We're asked 114 leaders from 11 ministry spheres about evangelical priorities for the next 50 years. Here's what they said about youth ministry.

For several years, youth ministry leaders have found their work challenged by their own problem with no name. "There are a lot of people who've had this nagging sense that we're missing the mark somehow," said Mark Oestreicher, president of Youth Specialties. "That kids seem happy and willing to attend, and engaged in our ministries, but five years from now, when they're in college or post-college, they just really aren't connecting with real faith, let alone church."

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Last year, sociologists Christian Smith and Melinda Lundquist Denton published a book that named the problem. Soul Searching: The Religious and Spiritual Lives of American Teenagers summarized the findings of the National Study of Youth and Religion. Smith and Denton found that religious teens tend to hold a vague group of functionally religious beliefs they termed "moralistic therapeutic deism."

Leaders in the field were already reevaluating current models of youth ministry. "We have treated kids as a separate species, which has had the effect of marginalizing them in church life," said Kenda Creasy Dean, associate professor of youth, church, and culture at Princeton Theological Seminary. The result, she said, is that older teens and young adults may have trouble feeling connected to the larger church.

For Fuller Theological Seminary professor Chap Clark, the greatest challenge is developing "a theology of intergenerational community" that helps a whole church to feel responsible for its youth. Otherwise, he said, churches follow mainstream culture's market-driven vision—and, like secular culture, abandon adolescents to raise themselves.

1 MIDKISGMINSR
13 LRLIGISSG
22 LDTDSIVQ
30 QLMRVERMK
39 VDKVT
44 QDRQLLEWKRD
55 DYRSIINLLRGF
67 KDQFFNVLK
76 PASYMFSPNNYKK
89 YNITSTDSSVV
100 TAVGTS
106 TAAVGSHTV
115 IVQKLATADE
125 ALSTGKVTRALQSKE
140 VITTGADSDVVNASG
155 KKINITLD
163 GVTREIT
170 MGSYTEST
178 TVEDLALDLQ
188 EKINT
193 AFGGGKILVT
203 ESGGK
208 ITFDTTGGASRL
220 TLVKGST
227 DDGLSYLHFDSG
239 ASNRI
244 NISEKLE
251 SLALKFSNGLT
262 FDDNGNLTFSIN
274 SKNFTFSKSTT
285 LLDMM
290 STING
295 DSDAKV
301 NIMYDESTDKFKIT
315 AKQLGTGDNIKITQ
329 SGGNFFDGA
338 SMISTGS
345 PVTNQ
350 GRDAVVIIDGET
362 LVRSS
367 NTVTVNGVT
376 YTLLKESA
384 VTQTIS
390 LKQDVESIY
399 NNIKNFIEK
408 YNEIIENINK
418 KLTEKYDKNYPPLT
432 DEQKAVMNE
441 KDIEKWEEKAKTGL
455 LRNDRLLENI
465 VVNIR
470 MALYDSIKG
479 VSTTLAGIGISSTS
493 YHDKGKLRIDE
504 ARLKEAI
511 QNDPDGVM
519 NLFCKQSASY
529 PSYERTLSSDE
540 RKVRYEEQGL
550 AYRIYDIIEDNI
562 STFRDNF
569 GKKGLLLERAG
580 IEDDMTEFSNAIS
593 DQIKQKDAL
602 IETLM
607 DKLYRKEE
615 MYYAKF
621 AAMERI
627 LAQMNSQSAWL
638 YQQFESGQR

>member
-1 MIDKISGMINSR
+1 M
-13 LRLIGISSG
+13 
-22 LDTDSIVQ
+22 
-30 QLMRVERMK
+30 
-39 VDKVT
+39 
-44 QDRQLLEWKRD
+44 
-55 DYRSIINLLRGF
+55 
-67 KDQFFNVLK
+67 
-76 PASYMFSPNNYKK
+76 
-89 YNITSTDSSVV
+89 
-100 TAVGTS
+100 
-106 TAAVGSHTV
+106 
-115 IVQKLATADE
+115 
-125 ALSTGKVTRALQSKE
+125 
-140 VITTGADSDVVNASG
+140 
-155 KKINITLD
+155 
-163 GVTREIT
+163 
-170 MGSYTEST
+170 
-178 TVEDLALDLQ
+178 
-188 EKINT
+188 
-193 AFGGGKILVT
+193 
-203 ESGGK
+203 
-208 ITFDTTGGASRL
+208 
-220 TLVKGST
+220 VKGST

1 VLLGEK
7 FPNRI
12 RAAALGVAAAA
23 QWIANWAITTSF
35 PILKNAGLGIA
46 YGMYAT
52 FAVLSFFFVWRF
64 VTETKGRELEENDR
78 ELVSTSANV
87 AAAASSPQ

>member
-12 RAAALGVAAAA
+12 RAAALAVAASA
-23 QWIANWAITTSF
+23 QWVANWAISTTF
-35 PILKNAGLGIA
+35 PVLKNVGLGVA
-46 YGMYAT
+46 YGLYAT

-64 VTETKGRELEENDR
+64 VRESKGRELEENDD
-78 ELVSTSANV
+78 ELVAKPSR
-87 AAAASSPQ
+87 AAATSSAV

Walt Mueller, president of the Pennsylvania-based Center for Parent-Youth Understanding, said evangelicalism's theology of conversion contributes to the problem. "What we judge as success is a high number of hands that go up when the invitation is issued, or a high number of feet that walk forward," Mueller told CT.

Solutions involve creating a sense of community for teens, then sharing the premises of faith, said Ginny Olson, co-director of North Park University's Center for Youth Ministry Studies. And rather than picking up on fads or mimicking trends, said Phil Jackson, pastor of The House, a hip-hop, youth-based church in Chicago, we ought to come up with ideas rooted in the specific needs of the community.

Youth leaders will also need to provide opportunities for service and "teaching about the traditions," Dean said. "The more theology you get, and the more you understand about your tradition, the better chance you have of having a sustainable faith language you can pass on," Dean said.

It's still important for teens to have a place of their own. "You need a place where kids can meet with their peers, and they can grow, and they can hear the gospel in a way that makes sense to them," said Ron Luce, president of Teen Mania. "But you don't want that to be a substitute for being involved in church."

LaTonya Taylor | Consulted: Kenda Dean, Ginny Olson, Jim Dekker, Phil Jackson, Walt Mueller, Chap Clark, Ron Luce, Christian Smith, Mark Oestreicher.

Related Elsewhere:

Yesterday: Local Church | Tomorrow: Politics

More Christianity Today coverage of youth is available in our full coverage area.

In the next two weeks, we'll be looking at what evangelical leaders think are the priorities for the next 50 years in 11 categories: local church, missions, politics, publishing/broadcasting, theology, culture, evangelism, higher education, international justice and relief and development.

Christianity Today's other articles on its 50th anniversary include:

Where We Are and How We Got Here | 50 years ago, evangelicals were a sideshow of American culture. Since then, it's been a long, strange trip. Here's a look at the influences that shaped the movement. By Mark A. Noll (Sept. 29, 2006)
Sidebar: 'Truth from the Evangelical Viewpoint' | What Christianity Today meant to the movement 50 years ago. (Sept. 29, 2006)

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